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How one man’s photographic memory helped preserve the music of the Nazi camps

Aleksander Kulisiewicz survived Sachsenhausen and went on to create a jaw-dropping archive

Sing, Memory: The Remarkable Story of the Man Who Saved the Music of the Nazi Camps
By Makana Eyre
W.W. Norton & Company, 352 pages, $32.50

In the hellscape of Nazi concentration camps, music was an instrument of both torment and resistance. The grisly image of an inmate orchestra at Auschwitz-Birkenau playing Jewish prisoners to their deaths is part of this complicated history. So, too, are tales of inmates whose musical gifts earned SS favor.

Makana Eyre’s Sing, Memory tells a different story — at once improbable, inspiring and deeply sad.

Its principal protagonist is Aleksander Kulisiewicz, a Polish gentile and amateur musician who devoted his postwar life to preserving the songs and poetry of the camps. Imprisoned for his anti-Nazi writings, Kulisiewicz spent five years in the Sachsenhausen concentration camp, outside Berlin. There he befriended a charismatic Polish Jewish choir conductor, Rosebery d’Arguto, whose career in Berlin had been derailed by the Third Reich.

Under unimaginably difficult conditions, d’Arguto formed a secret Jewish choir that performed at Sachsenhausen. He and other prisoners, including Kulisiewicz, also composed wrenching, bitter songs about their ordeals — sardonic parodies of popular tunes, hymns, dirges, elegies, even a lullaby for a murdered child.

These tokens of both consolation and resistance would likely have vanished into obscurity had it not been for Kulisiewicz and his uncanny memory. Perhaps owing to a childhood accident, Kulisiewicz had a photographic recall that allowed him to precisely retain musical scores, poetry and other compositions. After the war, he reached out to survivors of other camps, and he made documenting and performing their work his mission, to the detriment of his own health and family life.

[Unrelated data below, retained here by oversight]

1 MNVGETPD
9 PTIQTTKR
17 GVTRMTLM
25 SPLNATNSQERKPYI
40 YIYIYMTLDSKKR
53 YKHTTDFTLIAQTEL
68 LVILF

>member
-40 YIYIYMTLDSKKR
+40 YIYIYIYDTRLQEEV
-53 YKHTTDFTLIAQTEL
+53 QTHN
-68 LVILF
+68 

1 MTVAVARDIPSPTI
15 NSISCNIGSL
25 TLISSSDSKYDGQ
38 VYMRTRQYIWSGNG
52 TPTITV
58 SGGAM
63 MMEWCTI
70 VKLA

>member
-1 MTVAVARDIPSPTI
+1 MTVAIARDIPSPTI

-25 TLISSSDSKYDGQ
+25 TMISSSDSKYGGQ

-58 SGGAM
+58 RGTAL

Kulisiewicz’s voluminous archive ultimately found a home at the United States Holocaust Memorial Museum in Washington, where it became a major source for Sing, Memory. Eyre also was able to interview Kulisiewicz’s three sons, as well as two of d’Arguto’s relatives (including his late nephew, the Holocaust rescuer and memoirist Justus Rosenberg). With rare immediacy, and despite some repetitiveness, Eyre’s narrative captures the poignancy of Kulisiewicz’s life story.

Sing, Memory is a tale of hardship and decline but also of triumph, however costly. Courtesy of W.W. Norton

The book begins with his childhood and young adulthood in Cieszyn, Poland, and nearby Kraków. A musical prodigy, Kulisiewicz was drawn to the spotlight. Among other gifts, he was an adept whistler, and his early stage appearances were crowd pleasers.

Endowed with “talent, burning ambition, and just enough privilege,” he was able to enjoy the relatively cosmopolitan Poland of the 1930s. Under pressure from his father, he studied law. He also dabbled in right-wing Polish nationalism and succumbed, for a time, to the antisemitic prejudices of his era.

The 1939 Nazi invasion of Poland interrupted that trajectory. Kulisiewicz’s modest resistance activities landed him in prison and then Sachsenhausen, where his robust youth, fluency in German and Czech, and knack for forging alliances, helped him overcome beatings, harsh work assignments and starvation rations.